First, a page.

SPU’s Centre for Creative Writing and African Languages: Developing and promoting linguistic diversity

On 7 December 2023, Sol Plaatje University (SPU) was delighted to announce the launch of the Centre for Creative Writing and African Languages, situated in the newly constructed Heritage Studies and Humanities Building on Central Campus.

 

The Centre’s primary goal is to nurture linguistic diversity, focusing especially on the under-represented languages spoken in the Northern Cape area, such as Setswana, regional variations of Afrikaans, IsiXhosa, and Khoe-San dialects. Through various initiatives led by the Centre, the upliftment of Creative Writing and African Languages demonstrates SPU’s steadfast commitment to preserving these unique languages for future generations. The Centre plans to engage with the community through diverse initiatives and will conduct writing workshops at the Northern Cape Correctional Services, launching programmes to enhance children’s reading and writing skills, thereby making a significant impact on the community’s development.

 

The Acting Head of School, Dr Cobus Rademeyer, welcomed staff and guests to the School of Humanities’ new home. “Thank you all for being here to celebrate an important milestone for the University and the School of Humanities with the launch of the centre. We could not have achieved this alone, but with much dedication, interaction, and collaboration with SPU staff and external partners, we bear witness today to the launch of the Centre for Creative Writing and African Languages,” he said.

 

Prof Andrew Crouch, the Vice-Chancellor and Principal of SPU, commended the School of Humanities for establishing the Centre for Creative Writing and African Languages. He remarked that this initiative has been a key strategic priority since 2015. “We aim to become a unique institution with an exceptional ability to generate new knowledge that addresses regional challenges,” he stated. “This marks our fifth centre launched since October 2021, indicating exciting progress in terms of development.” Prof Crouch further emphasised that language is crucial to one’s identity and culture; it transcends mere communication, carrying historical legacies and deep-rooted community affiliations.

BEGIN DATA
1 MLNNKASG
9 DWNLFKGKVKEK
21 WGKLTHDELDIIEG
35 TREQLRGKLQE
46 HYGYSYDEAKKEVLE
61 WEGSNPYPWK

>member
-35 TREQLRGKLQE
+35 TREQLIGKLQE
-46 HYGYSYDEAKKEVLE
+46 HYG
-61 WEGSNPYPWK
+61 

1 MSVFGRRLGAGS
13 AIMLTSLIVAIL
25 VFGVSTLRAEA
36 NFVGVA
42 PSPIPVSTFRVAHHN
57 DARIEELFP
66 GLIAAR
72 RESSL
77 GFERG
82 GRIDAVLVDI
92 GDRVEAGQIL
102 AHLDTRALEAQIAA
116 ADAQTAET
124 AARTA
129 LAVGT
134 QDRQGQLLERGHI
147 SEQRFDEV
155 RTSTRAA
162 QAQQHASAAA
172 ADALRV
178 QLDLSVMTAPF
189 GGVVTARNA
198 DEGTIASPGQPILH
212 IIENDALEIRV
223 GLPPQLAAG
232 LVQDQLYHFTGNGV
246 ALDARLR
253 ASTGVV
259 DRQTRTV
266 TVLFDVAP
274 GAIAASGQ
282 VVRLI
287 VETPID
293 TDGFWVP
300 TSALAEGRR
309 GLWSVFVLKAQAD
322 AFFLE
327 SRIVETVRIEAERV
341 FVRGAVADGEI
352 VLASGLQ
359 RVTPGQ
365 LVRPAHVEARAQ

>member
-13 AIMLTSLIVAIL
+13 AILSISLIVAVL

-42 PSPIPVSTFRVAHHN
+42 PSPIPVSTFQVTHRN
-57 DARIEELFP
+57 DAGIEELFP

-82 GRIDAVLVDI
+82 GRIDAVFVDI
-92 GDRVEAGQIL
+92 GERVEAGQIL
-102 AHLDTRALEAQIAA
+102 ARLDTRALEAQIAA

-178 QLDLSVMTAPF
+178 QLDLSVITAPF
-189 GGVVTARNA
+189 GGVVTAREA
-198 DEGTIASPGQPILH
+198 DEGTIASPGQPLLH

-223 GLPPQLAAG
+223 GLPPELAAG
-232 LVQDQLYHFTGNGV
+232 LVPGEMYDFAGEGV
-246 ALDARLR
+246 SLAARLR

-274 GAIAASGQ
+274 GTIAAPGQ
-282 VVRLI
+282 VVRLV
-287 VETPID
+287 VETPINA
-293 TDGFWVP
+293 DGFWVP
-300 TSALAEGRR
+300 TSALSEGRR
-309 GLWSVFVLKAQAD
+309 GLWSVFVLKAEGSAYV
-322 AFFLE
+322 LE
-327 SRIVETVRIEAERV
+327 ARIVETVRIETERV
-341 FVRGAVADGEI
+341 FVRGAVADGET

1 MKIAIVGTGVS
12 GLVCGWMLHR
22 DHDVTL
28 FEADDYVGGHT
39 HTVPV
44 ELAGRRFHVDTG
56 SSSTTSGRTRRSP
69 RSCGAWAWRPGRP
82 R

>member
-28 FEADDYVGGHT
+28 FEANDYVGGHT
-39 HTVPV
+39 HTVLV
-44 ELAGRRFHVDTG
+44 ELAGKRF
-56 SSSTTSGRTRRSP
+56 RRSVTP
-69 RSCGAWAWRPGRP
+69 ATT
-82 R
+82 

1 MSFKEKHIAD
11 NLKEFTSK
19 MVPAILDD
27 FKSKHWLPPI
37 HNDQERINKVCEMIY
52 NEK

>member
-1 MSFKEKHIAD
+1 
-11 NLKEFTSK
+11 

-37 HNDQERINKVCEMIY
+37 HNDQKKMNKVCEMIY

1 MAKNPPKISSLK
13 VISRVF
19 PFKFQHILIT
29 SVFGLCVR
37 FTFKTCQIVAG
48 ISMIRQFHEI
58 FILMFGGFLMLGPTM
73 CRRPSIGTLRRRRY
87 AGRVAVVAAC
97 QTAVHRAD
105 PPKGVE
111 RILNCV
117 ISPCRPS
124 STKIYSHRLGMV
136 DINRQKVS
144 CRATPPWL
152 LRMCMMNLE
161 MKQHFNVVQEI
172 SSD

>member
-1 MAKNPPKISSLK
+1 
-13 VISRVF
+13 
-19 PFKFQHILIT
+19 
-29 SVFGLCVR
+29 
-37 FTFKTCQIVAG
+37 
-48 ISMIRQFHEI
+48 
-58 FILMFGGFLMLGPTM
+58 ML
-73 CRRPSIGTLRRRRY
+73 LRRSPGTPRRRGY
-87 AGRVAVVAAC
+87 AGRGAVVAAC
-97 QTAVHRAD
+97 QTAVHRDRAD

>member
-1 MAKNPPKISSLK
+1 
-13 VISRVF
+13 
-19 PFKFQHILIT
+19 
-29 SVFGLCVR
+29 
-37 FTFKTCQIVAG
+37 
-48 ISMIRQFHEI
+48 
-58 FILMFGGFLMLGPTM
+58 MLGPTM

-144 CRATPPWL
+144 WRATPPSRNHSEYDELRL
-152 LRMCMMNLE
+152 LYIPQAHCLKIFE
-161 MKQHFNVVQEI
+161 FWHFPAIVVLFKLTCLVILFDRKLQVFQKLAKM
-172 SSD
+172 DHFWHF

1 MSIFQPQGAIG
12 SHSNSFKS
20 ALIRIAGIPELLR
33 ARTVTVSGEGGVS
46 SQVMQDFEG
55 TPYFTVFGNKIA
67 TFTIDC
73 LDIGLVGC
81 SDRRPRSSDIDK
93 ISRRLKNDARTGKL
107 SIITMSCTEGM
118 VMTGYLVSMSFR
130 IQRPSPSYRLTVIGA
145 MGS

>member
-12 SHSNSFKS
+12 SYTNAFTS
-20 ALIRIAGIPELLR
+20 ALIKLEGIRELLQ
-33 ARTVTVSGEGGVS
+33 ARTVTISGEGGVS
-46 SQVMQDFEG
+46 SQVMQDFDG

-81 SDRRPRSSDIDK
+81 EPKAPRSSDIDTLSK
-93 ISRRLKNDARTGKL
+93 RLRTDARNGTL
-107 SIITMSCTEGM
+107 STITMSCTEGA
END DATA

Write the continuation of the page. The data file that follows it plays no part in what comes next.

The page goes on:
Prof Victor Teise, Acting Director for the Centre, outlined why the Centre for Creative Writing and African Languages is essential in contemporary society. “African languages were ossified in the racial and linguistic geography of the apartheid imagination and left to stultify as English and Afrikaans became increasingly hegemonic hence majority of South Africans cannot read their own archive in their home languages. With the launch of this Centre, such challenges will be addressed. At the core of the Centre, we will recognise and respect the linguistic and cultural diversity existing at SPU and the broader Northern Cape, as well as the importance of Afrikaans, Setswana, and IsiXhosa as custodians of culture, tradition, heritage, and a means of communication, the development and establishment of multilingualism as a resource to facilitate cognitive development, epistemological access, inclusiveness, transformation, social cohesion, and respect for all languages; an acknowledgement that languages, especially in the Northern Cape, are critical resources at SPU in the transmission of knowledge, cognitive development, and effective participation in intellectual capital, a knowledge economy, and technical and scientific innovation,” he explained, giving an overview of the Centre.

 

Creative Writing at SPU is currently taught at the undergraduate level – from the first year up to the third year. The plan is to introduce Honours, Master’s, and PhD programmes in Creative Writing with a focus on African languages through the Centre. The Centre will feature various units such as the Academic and Training Unit; Research Unit; Manuscript Studies and Literary Translation Unit; Social Impact Unit; Museum and Archiving Unit; and the Khoe and San Language Unit.

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